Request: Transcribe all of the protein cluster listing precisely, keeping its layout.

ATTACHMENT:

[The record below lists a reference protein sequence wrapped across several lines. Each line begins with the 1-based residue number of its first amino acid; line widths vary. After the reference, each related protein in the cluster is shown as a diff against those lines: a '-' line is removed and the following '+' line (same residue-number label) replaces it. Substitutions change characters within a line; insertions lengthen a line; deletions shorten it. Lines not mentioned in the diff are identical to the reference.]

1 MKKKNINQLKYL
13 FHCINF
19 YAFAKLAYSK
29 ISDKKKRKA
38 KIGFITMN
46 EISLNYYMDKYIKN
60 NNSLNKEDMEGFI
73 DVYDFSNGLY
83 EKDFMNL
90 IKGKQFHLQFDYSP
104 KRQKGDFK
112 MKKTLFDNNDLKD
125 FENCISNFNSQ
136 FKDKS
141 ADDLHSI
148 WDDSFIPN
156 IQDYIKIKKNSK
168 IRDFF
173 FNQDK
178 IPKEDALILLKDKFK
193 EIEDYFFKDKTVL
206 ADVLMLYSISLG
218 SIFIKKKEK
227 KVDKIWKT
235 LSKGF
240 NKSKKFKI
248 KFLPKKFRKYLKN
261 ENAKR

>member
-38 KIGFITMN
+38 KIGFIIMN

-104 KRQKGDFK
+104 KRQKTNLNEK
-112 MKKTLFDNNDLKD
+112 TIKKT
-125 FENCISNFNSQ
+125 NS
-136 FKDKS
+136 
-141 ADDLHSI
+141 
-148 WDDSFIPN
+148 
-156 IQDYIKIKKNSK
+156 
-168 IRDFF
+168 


[The record below lists a reference protein sequence wrapped across several lines. Each line begins with the 1-based residue number of its first amino acid; line widths vary. After the reference, each related protein in the cluster is shown as a diff against those lines: a '-' line is removed and the following '+' line (same residue-number label) replaces it. Substitutions change characters within a line; insertions lengthen a line; deletions shorten it. Lines not mentioned in the diff are identical to the reference.]

1 MKKKNINQLKYL
13 FHCINF
19 YAFAKLAYSK
29 ISDKKKRKA
38 KIGFITMN
46 EISLNYYMDKYIKN
60 NNSLNKEDMEGFI
73 DVYDFSNGLY
83 EKDFMNL
90 IKGKQFHLQFDYSP
104 KRQKGDFK
112 MKKTLFDNNDLKD
125 FENCISNFNSQ
136 FKDKS
141 ADDLHSI
148 WDDSFIPN
156 IQDYIKIKKNSK
168 IRDFF
173 FNQDK
178 IPKEDALILLKDKFK
193 EIEDYFFKDKTVL
206 ADVLMLYSISLG
218 SIFIKKKEK
227 KVDKIWKT
235 LSKGF
240 NKSKKFKI
248 KFLPKKFRKYLKN
261 ENAKR

>member
-38 KIGFITMN
+38 KIGFIIMN

-104 KRQKGDFK
+104 KRQKTNLNEK
-112 MKKTLFDNNDLKD
+112 TIKKT
-125 FENCISNFNSQ
+125 NS
-136 FKDKS
+136 
-141 ADDLHSI
+141 
-148 WDDSFIPN
+148 
-156 IQDYIKIKKNSK
+156 
-168 IRDFF
+168 